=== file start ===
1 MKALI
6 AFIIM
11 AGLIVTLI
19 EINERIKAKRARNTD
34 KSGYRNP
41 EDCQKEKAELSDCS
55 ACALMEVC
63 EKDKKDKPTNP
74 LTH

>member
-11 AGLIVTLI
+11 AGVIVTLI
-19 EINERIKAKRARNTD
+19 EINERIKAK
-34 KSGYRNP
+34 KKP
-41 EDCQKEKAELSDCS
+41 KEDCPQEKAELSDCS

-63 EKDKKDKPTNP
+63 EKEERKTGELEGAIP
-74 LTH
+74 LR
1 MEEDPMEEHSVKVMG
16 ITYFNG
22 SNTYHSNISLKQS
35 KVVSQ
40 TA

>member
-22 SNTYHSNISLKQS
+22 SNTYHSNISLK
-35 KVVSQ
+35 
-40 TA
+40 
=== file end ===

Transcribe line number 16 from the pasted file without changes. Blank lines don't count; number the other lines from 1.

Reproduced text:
+34 KKP